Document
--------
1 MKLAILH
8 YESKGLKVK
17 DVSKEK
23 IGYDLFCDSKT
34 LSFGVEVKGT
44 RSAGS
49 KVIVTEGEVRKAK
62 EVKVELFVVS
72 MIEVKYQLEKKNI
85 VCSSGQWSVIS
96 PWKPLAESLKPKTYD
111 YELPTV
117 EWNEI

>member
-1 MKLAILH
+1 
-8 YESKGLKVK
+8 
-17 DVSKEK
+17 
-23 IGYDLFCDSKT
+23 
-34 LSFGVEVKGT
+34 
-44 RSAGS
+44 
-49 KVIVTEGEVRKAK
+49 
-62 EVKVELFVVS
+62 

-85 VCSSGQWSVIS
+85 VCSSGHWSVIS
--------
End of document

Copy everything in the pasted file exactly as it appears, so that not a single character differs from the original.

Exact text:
1 MKLAILH
8 YESKGLKVK
17 DVSKEK
23 IGYDLFCDSKT
34 LSFGVEVKGT
44 RSAGS
49 KVIVTEGEVRKAK
62 EVKVELFVVS
72 MIEVKYQLEKKNI
85 VCSSGQWSVIS
96 PWKPLAESLKPKTYD
111 YELPTV
117 EWNEI

>member
-1 MKLAILH
+1 
-8 YESKGLKVK
+8 
-17 DVSKEK
+17 
-23 IGYDLFCDSKT
+23 
-34 LSFGVEVKGT
+34 
-44 RSAGS
+44 
-49 KVIVTEGEVRKAK
+49 
-62 EVKVELFVVS
+62 

-85 VCSSGQWSVIS
+85 VCSSGHWSVIS